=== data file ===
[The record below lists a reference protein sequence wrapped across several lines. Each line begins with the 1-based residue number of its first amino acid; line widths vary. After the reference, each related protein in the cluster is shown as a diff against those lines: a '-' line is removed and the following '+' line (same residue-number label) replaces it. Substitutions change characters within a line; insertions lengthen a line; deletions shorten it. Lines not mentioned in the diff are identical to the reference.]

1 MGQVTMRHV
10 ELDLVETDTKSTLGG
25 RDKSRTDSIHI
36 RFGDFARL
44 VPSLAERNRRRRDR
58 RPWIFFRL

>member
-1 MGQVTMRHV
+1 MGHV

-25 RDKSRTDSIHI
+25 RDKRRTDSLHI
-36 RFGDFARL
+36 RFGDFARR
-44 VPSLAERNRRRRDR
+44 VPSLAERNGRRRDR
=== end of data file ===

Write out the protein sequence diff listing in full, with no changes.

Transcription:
[The record below lists a reference protein sequence wrapped across several lines. Each line begins with the 1-based residue number of its first amino acid; line widths vary. After the reference, each related protein in the cluster is shown as a diff against those lines: a '-' line is removed and the following '+' line (same residue-number label) replaces it. Substitutions change characters within a line; insertions lengthen a line; deletions shorten it. Lines not mentioned in the diff are identical to the reference.]

1 MGQVTMRHV
10 ELDLVETDTKSTLGG
25 RDKSRTDSIHI
36 RFGDFARL
44 VPSLAERNRRRRDR
58 RPWIFFRL

>member
-1 MGQVTMRHV
+1 MGHV

-25 RDKSRTDSIHI
+25 RDKRRTDSLHI
-36 RFGDFARL
+36 RFGDFARR
-44 VPSLAERNRRRRDR
+44 VPSLAERNGRRRDR